I have always imagined a white Christmas in the UK and was excited about the possibility of celebrating Christmas differently as an international student far away from home. Despite the pandemic, everything was looking all Christmassy in preparation for the winter holiday on campus and I just couldn’t wait to take a break and take stock of a rather peculiar year.
However, in spite of all my many hopes and excitement about the holiday, I knew Christmas was going to be different- no parties, limited travels and no spending time with family and friends outside my bubble. I needed to manage my expectations and appreciate the small things. Even if the fun wouldn’t be as grand as I would have wanted, so much beauty and joy can be derived in the midst of the little things. This quick realisation set my mind in the right state to enjoy my Christmas, no matter how unusual it turned out.
I packed the days leading up to Christmas with fun activities and ensured that the key elements that make this time of the year truly special were not missing- spreading love, being kind and sharing joy.
Back at home, the end of the year is always filled with a lot of funfare and gift sharing at work. There is always a gift to go round, thanks to the Secret Santa draw typically put together at my place of work. I didn’t want to miss the excitement and warmth this brings. Hence, I proposed a potluck to my flatmates.
They were gracious to oblige and were happy to have a few hours to unwind, bond over some delicious meals and get to know one another better. Now, one of the upsides to this is that we all got to learn new things about our different nationalities and cultures, bringing to fore the real essence and beauty of diversity that the University of Surrey seeks to propagate.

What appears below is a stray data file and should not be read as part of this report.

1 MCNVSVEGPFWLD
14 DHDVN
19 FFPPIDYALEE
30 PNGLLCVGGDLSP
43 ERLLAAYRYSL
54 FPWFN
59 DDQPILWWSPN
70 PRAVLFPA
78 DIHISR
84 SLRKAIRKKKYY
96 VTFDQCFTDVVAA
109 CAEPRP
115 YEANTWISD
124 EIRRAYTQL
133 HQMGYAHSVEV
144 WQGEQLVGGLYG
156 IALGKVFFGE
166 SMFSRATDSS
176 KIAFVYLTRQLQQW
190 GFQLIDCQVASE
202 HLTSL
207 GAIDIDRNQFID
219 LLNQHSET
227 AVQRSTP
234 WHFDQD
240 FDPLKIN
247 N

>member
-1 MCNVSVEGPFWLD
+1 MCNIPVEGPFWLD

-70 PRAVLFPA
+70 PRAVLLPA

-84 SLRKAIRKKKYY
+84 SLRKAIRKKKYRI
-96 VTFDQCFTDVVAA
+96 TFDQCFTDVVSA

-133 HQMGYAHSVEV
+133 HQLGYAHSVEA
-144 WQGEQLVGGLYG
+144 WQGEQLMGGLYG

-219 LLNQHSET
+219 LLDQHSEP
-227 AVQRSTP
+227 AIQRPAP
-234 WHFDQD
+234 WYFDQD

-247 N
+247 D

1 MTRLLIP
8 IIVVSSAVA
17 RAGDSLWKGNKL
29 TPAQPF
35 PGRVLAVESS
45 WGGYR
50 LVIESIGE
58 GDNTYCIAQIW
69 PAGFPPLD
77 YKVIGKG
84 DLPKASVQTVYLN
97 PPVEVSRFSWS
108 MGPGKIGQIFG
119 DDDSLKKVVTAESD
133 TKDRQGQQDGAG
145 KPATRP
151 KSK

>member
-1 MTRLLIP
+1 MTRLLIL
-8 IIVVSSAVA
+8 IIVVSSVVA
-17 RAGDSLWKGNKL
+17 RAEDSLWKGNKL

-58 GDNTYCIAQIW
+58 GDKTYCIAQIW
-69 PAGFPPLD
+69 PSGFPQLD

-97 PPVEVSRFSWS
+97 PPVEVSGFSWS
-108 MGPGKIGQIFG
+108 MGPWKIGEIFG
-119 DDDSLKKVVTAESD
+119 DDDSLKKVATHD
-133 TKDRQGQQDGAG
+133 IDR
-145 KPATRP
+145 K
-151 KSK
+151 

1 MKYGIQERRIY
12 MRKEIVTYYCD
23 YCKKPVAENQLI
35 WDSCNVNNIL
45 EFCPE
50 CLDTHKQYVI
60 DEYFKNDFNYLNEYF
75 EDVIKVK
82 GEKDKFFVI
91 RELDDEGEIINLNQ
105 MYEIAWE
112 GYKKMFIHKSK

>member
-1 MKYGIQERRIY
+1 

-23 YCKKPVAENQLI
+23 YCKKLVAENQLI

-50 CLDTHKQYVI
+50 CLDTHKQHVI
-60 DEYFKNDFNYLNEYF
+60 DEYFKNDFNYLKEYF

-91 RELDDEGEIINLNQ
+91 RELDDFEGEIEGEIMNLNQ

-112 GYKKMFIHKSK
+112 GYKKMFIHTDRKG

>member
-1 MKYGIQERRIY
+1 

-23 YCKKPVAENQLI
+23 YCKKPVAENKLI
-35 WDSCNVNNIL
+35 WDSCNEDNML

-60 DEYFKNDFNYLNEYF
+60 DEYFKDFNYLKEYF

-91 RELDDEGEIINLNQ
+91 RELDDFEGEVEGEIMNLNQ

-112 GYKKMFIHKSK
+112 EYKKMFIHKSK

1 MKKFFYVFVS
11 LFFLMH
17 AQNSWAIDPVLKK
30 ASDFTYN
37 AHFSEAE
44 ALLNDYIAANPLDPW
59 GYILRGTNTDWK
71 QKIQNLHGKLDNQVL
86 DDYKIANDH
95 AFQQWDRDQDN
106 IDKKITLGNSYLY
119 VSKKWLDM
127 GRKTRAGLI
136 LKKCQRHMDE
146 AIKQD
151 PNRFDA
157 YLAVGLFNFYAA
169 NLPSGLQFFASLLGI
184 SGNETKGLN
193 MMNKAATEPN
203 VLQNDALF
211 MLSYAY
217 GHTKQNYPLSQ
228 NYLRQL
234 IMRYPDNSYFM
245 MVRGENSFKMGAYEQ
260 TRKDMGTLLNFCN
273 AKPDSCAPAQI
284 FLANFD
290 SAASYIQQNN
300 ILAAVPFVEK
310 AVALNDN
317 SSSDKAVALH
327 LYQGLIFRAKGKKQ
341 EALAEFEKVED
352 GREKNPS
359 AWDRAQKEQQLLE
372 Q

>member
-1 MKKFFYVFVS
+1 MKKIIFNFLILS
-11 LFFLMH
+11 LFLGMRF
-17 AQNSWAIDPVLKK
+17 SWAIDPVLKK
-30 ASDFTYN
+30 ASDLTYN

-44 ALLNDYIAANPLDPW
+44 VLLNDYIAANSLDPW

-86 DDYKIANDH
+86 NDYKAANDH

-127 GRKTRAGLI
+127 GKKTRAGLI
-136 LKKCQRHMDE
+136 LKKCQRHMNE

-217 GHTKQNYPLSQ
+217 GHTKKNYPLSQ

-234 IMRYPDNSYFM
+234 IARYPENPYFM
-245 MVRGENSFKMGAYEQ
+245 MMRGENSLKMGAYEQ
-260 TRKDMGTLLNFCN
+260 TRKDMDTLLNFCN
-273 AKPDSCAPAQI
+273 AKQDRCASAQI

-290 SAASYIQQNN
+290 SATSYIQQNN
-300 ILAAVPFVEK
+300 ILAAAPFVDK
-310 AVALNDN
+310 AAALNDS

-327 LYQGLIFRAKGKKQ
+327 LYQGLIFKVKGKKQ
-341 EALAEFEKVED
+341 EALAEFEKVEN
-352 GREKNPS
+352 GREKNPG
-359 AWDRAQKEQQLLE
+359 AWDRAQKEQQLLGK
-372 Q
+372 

I convinced my flatmates from Greece, China and India to try out the famous Nigerian Jollof. My Chinese flatmate liked it the most. I also tried some Kati rolls from India and thoroughly enjoyed it.
Nothing brings more joy to my heart than discovering new places and uncovering the beauty that surrounds me. Since moving to the University of Surrey, coursework has been so intense I could barely make time to see the town. You can’t imagine my joy when I stumbled on the post that the University’s International Student Support team would be organising a tour of Guildford. I registered for it and it turned out to be one of the highlights of my Christmas holiday.
Myself and one of my flatmates braved the rain and took a tour amid the light showers. Oh the joy of exploring and learning new history, discovering the oldest building in Guildford, getting an aerial view of the town from the Castle grounds, sighting the former residence of notable writer Lewis Carroll and so much more. The historical walking tour of Guildford, turned out to be insightful as well as exciting. I also got a goody bag with a surprise gift courtesy of The Hive, thanks to the amazing team.
With all the exciting things I got to do before Christmas, I was beginning to have an iota of hope that Christmas in spite of the pandemic wouldn’t be so different until Surrey was announced to have moved to Tier 4 due to the new strain of the virus in the UK. My hope diminished immediately. That meant staying at home. But then, it’s better safe, alive than sorry.
The days from 21st to Christmas were uneventful. I got some last minute shopping done for a Christmas special delicacy and had a quiet Christmas exchanging kind wishes with family and friends via video calls and chats. I also binge-watched a truckload of Christmas themed movies on Netflix.
What is Christmas without some kindness. The University student union provided festive food on Christmas Day and Boxing Day at The Marquee and I wasn’t going to miss out on that. That’s not all, there were classic Christmas films to enjoy too. I had a good time at The Marquee and enjoyed the sumptuous Italian delicacy served.
As the holiday draws to an end and I immerse myself in my pending assignment, I am reminded that the act of staying joyous during this season is inside-out. Irrespective of the limitations of the lockdown, there is still love in the air and it can be shared in a thousand ways than we ever thought possible.